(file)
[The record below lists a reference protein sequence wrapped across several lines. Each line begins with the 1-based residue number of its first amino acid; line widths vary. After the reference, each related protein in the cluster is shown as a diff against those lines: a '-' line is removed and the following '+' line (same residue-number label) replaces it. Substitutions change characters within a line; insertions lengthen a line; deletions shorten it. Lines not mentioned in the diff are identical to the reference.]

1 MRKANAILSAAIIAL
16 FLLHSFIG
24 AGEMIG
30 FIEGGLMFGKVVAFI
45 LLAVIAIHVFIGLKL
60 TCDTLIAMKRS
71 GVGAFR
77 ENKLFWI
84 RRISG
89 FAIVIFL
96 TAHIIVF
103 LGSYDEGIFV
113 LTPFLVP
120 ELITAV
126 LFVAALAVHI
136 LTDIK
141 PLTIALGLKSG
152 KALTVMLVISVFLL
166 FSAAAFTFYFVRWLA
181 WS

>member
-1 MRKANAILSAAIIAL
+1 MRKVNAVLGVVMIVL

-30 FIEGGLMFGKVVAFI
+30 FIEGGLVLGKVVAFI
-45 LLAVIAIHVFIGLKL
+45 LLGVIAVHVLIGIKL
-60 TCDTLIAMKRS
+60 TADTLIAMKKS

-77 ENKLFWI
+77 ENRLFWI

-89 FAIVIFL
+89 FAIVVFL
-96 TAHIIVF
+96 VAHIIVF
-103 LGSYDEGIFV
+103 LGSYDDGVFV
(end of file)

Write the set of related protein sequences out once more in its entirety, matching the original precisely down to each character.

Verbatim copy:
[The record below lists a reference protein sequence wrapped across several lines. Each line begins with the 1-based residue number of its first amino acid; line widths vary. After the reference, each related protein in the cluster is shown as a diff against those lines: a '-' line is removed and the following '+' line (same residue-number label) replaces it. Substitutions change characters within a line; insertions lengthen a line; deletions shorten it. Lines not mentioned in the diff are identical to the reference.]

1 MRKANAILSAAIIAL
16 FLLHSFIG
24 AGEMIG
30 FIEGGLMFGKVVAFI
45 LLAVIAIHVFIGLKL
60 TCDTLIAMKRS
71 GVGAFR
77 ENKLFWI
84 RRISG
89 FAIVIFL
96 TAHIIVF
103 LGSYDEGIFV
113 LTPFLVP
120 ELITAV
126 LFVAALAVHI
136 LTDIK
141 PLTIALGLKSG
152 KALTVMLVISVFLL
166 FSAAAFTFYFVRWLA
181 WS

>member
-1 MRKANAILSAAIIAL
+1 MRKVNAVLGVVMIVL

-30 FIEGGLMFGKVVAFI
+30 FIEGGLVLGKVVAFI
-45 LLAVIAIHVFIGLKL
+45 LLGVIAVHVLIGIKL
-60 TCDTLIAMKRS
+60 TADTLIAMKKS

-77 ENKLFWI
+77 ENRLFWI

-89 FAIVIFL
+89 FAIVVFL
-96 TAHIIVF
+96 VAHIIVF
-103 LGSYDEGIFV
+103 LGSYDDGVFV